My brother's friends and mine -- tasting medium-rare roast beef for the first at my house -- fell in love with my mother. It was extraordinary how potent Lawry's Seasoned Salt was.
My family's food habits were unfamiliar in other ways. We ate together at 7:00 p.m. or later when everyone in the neighborhood ate at 5:30 p.m. My parents went through a martini-before-dinner phase when my sophisticated uncle Arthur lived with us. My mother and father drank red wine with the spaghetti and meat sauce my mother made on Saturdays (the sauce to be served on Monday over more spaghetti and always tasting even better).
Breakfast was always two USDA Grade AA eggs fried over easy in butter and served with two strips of overcooked bacon and buttered toast as my mother prepared her sons for school and a future of heart disease. It was the breakfast the Department of Agriculture recommended.
My family ate out, too, and it seems it me that we might have eaten out more often than some of our neighbors. We ate at local places, at the Clock coffee shop and at Clifton's Cafeteria and Hody's Family Restaurant in Lakewood Center -- caramel and tangerine stucco on the outside and walnut veneer and red vinyl in the half-dark interior. Hody's had counter service and car hops on roller skates. It was not exactly middle class.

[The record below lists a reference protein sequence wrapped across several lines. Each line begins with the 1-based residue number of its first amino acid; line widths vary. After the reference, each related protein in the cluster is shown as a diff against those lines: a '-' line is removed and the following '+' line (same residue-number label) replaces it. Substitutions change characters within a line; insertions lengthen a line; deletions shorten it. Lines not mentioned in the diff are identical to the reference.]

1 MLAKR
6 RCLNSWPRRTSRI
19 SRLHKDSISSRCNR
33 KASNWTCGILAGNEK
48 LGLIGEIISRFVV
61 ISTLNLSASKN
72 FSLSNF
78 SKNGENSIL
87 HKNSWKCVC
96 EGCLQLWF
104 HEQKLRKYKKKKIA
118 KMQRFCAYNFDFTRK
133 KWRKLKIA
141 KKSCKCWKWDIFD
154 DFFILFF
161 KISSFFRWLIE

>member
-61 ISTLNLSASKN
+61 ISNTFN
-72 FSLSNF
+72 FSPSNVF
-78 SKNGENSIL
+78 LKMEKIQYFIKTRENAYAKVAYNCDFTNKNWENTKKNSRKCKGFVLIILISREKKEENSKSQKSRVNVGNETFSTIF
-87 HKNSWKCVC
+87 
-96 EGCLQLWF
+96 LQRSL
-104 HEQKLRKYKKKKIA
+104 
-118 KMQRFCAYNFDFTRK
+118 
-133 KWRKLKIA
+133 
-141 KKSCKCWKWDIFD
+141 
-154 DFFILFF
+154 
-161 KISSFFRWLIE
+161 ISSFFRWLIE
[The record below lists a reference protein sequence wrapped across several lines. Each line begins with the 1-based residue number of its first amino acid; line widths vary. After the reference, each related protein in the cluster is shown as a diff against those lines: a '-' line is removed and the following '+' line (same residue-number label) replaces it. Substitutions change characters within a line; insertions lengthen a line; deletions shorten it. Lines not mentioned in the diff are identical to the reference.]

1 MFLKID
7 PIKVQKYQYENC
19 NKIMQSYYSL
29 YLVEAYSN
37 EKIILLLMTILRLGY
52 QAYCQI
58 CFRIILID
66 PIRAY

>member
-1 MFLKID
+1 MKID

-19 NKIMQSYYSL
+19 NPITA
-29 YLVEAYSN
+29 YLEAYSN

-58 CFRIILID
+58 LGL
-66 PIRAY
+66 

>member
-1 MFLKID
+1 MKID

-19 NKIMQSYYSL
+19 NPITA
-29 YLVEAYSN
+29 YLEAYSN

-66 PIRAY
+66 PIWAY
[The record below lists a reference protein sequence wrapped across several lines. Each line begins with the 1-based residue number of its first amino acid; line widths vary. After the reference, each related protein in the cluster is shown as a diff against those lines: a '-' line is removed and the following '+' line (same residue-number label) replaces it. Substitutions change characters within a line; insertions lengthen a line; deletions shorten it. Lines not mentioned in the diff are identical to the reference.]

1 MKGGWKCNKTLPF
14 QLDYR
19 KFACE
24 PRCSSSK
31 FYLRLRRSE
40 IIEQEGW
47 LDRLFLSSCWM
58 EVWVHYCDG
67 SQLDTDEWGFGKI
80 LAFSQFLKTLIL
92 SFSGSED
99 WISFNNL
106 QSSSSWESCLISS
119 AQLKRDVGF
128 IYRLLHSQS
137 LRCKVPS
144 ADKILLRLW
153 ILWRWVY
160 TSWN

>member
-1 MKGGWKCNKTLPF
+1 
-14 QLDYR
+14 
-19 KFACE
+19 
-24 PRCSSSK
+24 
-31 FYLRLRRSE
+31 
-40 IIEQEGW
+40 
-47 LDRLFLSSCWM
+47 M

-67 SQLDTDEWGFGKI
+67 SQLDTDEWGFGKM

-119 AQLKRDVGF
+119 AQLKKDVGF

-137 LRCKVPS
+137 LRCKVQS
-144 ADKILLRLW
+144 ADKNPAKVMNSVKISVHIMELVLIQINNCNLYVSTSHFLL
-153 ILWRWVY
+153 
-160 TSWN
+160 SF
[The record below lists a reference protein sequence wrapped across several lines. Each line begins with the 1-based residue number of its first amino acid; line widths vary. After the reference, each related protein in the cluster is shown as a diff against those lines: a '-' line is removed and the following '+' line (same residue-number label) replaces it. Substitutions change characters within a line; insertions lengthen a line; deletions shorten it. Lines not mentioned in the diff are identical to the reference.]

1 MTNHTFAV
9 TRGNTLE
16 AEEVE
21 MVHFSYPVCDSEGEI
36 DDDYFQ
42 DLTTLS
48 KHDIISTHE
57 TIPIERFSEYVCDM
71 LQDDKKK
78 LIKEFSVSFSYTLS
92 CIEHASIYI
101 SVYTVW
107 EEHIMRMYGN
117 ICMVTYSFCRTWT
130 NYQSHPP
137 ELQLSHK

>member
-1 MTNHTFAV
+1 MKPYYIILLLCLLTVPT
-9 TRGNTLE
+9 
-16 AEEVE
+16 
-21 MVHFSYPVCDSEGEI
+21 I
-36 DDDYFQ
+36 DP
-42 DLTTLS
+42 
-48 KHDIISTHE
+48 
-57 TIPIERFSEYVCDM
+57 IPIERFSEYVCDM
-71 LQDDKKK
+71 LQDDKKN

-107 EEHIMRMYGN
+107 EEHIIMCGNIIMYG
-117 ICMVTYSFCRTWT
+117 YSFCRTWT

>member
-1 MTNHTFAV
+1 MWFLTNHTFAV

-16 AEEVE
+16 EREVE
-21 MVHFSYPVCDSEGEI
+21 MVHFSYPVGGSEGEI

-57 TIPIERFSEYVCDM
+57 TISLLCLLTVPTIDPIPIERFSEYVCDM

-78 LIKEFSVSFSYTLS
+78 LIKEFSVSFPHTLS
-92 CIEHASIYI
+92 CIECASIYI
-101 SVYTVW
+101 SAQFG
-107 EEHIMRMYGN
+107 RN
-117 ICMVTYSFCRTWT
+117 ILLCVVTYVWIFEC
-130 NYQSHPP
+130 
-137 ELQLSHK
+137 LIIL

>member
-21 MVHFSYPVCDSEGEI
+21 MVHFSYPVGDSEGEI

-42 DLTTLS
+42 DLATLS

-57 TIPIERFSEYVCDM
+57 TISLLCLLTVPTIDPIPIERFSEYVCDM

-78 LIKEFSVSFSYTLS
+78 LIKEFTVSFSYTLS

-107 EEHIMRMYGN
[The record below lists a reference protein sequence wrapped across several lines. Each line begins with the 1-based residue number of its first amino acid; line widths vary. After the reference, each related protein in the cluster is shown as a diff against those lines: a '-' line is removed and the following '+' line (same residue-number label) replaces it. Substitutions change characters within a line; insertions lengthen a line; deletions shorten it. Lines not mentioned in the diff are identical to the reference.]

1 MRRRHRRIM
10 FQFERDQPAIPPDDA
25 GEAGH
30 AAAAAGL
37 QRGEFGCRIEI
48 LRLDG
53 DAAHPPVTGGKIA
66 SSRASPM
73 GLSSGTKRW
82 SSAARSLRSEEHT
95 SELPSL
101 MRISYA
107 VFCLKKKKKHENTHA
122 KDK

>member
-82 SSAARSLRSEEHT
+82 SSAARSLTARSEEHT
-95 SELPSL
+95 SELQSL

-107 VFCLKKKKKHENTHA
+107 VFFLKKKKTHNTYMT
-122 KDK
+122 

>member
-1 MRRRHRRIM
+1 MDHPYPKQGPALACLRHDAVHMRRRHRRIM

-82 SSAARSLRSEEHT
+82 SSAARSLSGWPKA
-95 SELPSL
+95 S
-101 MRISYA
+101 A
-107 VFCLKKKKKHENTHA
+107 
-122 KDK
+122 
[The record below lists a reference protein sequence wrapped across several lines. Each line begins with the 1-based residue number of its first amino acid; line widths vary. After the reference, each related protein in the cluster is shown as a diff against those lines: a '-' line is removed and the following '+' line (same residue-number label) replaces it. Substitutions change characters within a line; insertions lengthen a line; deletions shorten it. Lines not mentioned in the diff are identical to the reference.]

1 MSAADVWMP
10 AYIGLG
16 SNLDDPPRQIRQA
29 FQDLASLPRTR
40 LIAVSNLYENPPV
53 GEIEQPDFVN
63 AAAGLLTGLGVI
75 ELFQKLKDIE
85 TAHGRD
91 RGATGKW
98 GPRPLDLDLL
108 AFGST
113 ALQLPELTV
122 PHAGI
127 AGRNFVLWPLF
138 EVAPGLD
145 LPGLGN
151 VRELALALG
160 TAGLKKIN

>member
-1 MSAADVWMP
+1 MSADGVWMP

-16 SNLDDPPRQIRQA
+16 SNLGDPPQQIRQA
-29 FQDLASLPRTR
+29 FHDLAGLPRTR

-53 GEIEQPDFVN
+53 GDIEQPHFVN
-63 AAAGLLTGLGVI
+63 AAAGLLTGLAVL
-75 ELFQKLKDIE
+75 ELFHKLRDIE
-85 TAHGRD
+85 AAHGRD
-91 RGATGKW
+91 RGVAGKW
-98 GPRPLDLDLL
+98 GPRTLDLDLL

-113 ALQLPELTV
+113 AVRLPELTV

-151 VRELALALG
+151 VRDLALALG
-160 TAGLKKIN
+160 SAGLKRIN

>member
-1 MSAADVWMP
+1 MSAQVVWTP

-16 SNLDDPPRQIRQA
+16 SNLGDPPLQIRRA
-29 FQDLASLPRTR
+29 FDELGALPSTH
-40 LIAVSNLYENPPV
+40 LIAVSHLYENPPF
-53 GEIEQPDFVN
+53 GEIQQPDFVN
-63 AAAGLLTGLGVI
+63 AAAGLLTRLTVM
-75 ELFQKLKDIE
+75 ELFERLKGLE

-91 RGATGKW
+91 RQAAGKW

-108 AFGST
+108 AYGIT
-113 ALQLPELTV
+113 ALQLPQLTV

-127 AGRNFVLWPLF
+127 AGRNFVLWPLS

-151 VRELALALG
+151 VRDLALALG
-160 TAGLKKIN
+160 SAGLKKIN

We hardly noticed then, but all around us was an extravagant California of food. Backyards in my neighborhood delivered apricots, plums, peaches, pomegranates, nectarines, tangelos, guavas, and tangerines with casual overabundance. Only so much could be picked, eaten, or shared. Softball-sized peaches fell from the tree in my yard. The winey smell of fallen fruit could be overwhelming.
Those untended trees with so much fruit were all of what California could mean to refugees from colder, harder places. If only they had known what was being put in front of them. If only they had been satisfied.
A version of this essay originally appeared in 2009 in the Los Angeles Times.